Standard Life House, now home to Phoenix Group
Scottish oil services and engineering company Wood has been demoted from the FTSE 100 while life insurer Phoenix, newly-established in Edinburgh, makes its first appearance in the index of Britain’s top listed companies.
Phoenix and online food order and delivery service provider Just Eat are promoted thanks to their respective market valuations of £5 billion and £4.9bn. That is enough to rank them 88th and 89th by market cap, just above the 91st place cut-off point and enough to merit automatic promotion.
This is Phoenix’s first flight into the FTSE 100, while it represents a rapid return for Just Eat, just three months after its demotion in December.
Phoenix, a life fund consolidator, specialises in running life insurance businesses that are not open to new customers and looks to buy those so-called closed books from other insurers who no longer wish to handle certain types of policy.
The purchase of assets from Axa and then Abbey Life from Deutsche Bank were major steps in the company’s development but it was 2018’s £3.3 billion of Standard Life Aberdeen’s life assurance operations that has catapulted it into the FTSE 100. It runs this business from the former Standard Life offices in Lothian Road, Edinburgh.
Chief executive Clive Bannister has stated that Phoenix is looking for further deals to bolster the company’s powerful cashflow, which underpins a dividend yield that exceeds 6% and forms a key part of the investment case for the company.
While it is Phoenix’s first time in the FTSE 100, in 2008 the company, then private and called Pearl, bought index member Resolution in a £5bn deal.
Oil equipment and services specialist Wood Group’s £3.7 billion valuation leaves it ranked in the 111th spot, which means automatic relegation to the FTSE 250. That means the company’s fourth spell in the FTSE 100 lasted just five months, after its elevation to the top flight following Comcast’s acquisition of Sky last October.
Wood’s latest stay in the FTSE will be as brief as its previous ones. Promotions in April 2008, March 2011 and September 2012 were swiftly followed by demotion in September 2008, September 2011 and September 2013. Its latest stint will end in late March.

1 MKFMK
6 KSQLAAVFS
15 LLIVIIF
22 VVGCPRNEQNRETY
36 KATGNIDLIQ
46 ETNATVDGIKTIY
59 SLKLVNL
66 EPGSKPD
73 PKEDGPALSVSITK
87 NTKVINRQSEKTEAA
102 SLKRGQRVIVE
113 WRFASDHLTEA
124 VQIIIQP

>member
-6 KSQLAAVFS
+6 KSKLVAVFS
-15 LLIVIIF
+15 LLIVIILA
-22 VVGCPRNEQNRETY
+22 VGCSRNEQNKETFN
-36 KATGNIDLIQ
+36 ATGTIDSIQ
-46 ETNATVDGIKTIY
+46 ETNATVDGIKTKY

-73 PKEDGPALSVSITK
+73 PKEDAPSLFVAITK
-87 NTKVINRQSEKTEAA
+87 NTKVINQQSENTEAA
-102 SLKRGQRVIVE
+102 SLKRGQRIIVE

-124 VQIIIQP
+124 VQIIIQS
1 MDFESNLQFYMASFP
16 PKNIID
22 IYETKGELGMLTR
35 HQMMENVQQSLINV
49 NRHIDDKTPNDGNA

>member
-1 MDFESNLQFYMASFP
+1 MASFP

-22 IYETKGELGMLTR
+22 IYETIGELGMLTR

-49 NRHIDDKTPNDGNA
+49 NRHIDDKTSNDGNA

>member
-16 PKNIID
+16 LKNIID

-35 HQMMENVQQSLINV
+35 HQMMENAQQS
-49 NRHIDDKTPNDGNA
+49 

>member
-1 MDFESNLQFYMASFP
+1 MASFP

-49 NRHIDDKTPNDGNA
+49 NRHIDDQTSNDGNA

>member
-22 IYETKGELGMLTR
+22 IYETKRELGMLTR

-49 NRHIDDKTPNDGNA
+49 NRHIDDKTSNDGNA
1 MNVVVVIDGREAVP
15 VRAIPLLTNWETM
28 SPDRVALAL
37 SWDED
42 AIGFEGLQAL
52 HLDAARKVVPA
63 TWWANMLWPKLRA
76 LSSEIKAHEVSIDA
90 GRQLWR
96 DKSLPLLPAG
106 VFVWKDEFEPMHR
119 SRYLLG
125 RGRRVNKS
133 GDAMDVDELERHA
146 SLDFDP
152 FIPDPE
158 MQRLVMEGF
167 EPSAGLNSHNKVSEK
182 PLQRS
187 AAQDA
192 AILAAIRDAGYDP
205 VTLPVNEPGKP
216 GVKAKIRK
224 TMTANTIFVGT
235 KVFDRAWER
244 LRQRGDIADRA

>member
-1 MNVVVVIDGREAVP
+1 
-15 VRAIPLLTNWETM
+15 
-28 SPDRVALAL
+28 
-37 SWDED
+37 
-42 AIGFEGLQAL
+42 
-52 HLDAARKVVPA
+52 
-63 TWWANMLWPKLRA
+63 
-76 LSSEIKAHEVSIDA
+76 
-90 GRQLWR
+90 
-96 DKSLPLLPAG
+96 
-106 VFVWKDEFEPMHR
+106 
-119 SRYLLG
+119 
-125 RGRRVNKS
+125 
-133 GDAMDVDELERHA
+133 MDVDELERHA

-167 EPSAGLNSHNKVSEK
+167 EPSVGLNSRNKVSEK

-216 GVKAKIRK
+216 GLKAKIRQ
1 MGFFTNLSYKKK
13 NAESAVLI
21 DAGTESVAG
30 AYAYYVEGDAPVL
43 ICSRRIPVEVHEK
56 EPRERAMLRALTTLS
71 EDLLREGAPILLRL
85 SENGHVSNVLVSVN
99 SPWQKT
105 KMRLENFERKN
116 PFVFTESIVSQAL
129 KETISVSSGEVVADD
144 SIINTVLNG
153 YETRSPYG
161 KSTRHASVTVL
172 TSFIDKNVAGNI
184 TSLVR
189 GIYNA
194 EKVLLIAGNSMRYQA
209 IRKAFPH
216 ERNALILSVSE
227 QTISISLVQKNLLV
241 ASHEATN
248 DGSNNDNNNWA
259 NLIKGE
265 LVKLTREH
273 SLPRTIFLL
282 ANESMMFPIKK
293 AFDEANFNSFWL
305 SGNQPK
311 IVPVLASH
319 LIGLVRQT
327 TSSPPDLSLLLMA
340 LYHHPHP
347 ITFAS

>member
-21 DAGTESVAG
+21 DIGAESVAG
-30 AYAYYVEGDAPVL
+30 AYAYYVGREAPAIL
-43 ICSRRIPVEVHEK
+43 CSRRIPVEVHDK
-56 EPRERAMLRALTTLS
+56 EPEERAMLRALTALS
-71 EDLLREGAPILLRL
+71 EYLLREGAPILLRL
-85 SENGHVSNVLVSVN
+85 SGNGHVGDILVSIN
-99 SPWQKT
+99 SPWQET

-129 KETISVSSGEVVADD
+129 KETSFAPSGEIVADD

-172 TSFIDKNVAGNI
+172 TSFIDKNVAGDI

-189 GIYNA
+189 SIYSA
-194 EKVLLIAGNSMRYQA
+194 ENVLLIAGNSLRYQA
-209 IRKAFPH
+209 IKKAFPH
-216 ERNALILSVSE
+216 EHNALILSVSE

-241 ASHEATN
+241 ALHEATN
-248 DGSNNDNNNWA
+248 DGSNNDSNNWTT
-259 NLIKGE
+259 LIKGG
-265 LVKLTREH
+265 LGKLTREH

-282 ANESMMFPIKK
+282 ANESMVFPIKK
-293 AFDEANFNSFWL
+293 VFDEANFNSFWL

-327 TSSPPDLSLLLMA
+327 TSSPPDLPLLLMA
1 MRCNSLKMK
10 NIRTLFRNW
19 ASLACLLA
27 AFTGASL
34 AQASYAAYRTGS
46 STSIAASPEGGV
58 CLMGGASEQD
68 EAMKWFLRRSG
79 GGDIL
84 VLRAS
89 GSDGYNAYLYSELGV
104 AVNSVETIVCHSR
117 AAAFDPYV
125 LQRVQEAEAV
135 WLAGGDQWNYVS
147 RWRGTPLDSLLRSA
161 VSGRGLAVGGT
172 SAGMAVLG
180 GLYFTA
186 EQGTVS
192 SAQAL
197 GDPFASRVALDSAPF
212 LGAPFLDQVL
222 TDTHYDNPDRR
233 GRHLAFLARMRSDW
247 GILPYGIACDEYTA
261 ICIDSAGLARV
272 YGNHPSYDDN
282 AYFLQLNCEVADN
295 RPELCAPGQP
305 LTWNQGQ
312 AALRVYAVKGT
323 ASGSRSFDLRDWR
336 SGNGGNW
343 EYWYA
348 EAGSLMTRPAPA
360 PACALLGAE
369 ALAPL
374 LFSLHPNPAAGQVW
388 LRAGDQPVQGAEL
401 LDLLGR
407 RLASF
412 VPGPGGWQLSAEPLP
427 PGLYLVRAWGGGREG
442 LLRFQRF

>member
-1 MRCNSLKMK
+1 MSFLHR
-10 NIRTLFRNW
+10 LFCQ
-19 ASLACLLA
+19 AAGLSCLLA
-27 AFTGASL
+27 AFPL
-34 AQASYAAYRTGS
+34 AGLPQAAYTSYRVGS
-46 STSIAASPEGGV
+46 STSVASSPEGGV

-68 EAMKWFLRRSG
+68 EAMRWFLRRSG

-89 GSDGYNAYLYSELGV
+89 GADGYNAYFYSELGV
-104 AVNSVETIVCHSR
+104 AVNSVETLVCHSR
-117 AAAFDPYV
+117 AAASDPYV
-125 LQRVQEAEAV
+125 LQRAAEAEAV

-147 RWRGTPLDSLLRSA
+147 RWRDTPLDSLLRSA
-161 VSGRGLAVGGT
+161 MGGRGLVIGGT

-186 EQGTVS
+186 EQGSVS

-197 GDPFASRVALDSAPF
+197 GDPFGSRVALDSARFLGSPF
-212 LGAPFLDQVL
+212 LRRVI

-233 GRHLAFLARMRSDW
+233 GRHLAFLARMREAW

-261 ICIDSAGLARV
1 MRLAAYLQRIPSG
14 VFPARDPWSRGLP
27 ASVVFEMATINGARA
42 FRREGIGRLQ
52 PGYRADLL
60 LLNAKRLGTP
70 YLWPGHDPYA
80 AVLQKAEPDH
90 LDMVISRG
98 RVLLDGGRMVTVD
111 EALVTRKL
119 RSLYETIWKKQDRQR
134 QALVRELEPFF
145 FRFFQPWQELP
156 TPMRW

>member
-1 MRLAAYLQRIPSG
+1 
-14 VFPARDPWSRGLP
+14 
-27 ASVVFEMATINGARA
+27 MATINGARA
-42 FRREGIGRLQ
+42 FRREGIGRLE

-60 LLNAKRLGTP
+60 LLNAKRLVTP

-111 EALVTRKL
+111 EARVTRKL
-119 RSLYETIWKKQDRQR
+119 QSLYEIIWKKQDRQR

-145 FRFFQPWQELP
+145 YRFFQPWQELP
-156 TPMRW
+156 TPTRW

Russ Mould, investment director at AJ Bell, said: Sentiment does appear to have soured on the wider oil services and equipment sector. In December Wood Hunting issued a relatively downbeat outlook for 2019, citing oil companies’ ongoing capital discipline and budgetary caution thanks to a retreat in the price of crude from its peak near $80 a barrel back toward the $60 mark in the second half of last year.”
Online food order and delivery service Just Eat stormed into the FTSE 100 in the fourth quarter of 2017, within four years of its April 2014 flotation. However, anyone who tucked into the stock on the back of its promotion ended up with a bad case of indigestion as the shares peaked in January 2018, almost immediately after its entry to the index.
Gambling services giant GVC ranks 107th by market cap, sometimes enough to keep it in the index, but it loses out thanks to Just Eat’s automatic promotion.
How promotion and relegation are assessed
All of the major FTSE indices are reviewed on a quarterly basis. They are set according to share prices from the close of business on the Tuesday before the first Friday of the review month (which in this case is Friday 1 March). The changes come into effect on 18 March.
In general, a stock will be promoted into the FTSE100 at the quarterly review if it rises to 90th position, or above (by market capitalisation) and a stock will be demoted if it falls to 111th (by market value), providing it fulfils the other criteria, such as free float and a presence on the Main Market.